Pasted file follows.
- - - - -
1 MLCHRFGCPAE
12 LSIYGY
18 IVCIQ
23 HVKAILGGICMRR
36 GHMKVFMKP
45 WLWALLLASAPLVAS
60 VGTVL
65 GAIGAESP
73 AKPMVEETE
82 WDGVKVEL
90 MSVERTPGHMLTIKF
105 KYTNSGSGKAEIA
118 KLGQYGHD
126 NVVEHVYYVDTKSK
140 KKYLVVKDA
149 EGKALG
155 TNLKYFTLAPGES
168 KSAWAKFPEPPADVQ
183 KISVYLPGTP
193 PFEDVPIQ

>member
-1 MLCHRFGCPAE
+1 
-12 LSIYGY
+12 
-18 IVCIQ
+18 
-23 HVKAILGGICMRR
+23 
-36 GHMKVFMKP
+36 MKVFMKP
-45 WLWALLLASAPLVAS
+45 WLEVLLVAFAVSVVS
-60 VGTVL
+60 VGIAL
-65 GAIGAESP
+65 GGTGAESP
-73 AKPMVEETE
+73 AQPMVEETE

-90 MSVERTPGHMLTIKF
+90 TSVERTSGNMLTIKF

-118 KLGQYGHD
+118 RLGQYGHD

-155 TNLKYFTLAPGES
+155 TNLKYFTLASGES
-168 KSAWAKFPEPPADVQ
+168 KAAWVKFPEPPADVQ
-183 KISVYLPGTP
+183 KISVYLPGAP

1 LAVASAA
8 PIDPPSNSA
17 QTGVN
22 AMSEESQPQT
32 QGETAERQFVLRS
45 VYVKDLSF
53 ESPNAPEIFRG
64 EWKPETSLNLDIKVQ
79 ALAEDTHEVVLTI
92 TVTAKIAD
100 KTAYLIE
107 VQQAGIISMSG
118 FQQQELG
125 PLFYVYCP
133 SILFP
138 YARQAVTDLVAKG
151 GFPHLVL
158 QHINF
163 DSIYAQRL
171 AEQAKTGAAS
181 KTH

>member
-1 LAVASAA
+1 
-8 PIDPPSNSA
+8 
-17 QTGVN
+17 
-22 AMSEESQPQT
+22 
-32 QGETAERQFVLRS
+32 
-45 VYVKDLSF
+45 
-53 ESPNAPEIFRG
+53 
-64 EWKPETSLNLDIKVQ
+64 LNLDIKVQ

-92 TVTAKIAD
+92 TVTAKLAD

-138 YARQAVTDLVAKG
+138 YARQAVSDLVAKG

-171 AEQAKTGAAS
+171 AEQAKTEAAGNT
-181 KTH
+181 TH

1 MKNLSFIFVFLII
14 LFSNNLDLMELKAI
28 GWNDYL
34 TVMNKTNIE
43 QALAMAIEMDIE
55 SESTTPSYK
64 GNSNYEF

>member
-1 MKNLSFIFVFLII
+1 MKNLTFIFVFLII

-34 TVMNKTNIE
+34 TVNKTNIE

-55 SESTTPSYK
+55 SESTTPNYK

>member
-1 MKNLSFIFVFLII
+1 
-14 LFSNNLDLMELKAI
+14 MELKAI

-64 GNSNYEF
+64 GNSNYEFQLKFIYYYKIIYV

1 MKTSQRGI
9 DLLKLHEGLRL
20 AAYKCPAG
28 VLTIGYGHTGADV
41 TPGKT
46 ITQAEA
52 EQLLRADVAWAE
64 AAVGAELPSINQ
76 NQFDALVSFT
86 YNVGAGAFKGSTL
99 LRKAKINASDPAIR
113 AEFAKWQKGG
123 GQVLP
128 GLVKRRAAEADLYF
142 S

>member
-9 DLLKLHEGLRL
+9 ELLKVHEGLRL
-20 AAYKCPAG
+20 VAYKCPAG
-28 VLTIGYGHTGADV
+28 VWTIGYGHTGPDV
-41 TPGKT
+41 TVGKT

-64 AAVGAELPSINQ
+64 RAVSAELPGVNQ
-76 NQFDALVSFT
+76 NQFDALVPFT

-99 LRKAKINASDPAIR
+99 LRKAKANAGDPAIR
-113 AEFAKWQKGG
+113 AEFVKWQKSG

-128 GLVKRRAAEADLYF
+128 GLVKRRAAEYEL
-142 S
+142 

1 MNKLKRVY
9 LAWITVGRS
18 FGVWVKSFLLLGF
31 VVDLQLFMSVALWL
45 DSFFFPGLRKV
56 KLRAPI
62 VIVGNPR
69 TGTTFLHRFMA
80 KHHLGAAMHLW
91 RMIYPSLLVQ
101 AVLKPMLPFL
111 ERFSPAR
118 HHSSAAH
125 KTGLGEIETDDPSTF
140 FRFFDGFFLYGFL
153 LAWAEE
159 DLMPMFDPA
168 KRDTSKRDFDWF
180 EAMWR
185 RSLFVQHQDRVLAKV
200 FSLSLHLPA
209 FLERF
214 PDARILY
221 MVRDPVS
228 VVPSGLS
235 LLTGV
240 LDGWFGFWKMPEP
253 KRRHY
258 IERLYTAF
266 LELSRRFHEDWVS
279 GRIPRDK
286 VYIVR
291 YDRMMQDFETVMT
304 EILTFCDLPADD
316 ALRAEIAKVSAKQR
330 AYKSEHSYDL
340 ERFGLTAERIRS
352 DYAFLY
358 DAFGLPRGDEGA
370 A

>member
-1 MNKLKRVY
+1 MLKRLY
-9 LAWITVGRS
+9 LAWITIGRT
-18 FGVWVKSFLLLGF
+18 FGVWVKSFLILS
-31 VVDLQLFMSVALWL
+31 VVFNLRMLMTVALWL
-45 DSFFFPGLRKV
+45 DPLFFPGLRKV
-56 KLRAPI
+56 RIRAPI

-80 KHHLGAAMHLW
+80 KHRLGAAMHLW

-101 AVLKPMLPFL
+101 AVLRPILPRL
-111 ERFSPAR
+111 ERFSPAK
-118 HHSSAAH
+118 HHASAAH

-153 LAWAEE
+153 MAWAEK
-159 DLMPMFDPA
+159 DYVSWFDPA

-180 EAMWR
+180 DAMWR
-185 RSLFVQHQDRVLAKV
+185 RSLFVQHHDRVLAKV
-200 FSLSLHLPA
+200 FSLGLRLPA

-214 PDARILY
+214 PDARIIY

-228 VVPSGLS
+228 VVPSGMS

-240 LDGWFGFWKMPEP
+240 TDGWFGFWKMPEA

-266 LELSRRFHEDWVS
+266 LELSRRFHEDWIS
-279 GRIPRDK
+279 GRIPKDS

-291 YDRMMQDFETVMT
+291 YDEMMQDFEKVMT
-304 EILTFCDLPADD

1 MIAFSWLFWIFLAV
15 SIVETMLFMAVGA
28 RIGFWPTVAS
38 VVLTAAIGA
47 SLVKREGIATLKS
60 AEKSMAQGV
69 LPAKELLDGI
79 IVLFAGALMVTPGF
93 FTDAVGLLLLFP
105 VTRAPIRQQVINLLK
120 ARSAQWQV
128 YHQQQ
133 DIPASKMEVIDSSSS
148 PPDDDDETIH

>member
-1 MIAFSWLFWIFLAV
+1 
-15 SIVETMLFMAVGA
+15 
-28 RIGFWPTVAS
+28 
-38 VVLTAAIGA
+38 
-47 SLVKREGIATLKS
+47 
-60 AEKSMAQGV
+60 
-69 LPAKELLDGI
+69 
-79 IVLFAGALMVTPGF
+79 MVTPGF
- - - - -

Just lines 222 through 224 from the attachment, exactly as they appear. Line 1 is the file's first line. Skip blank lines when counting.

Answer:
-200 FSLSLHLPA
+200 FSLGLRLPA

-214 PDARILY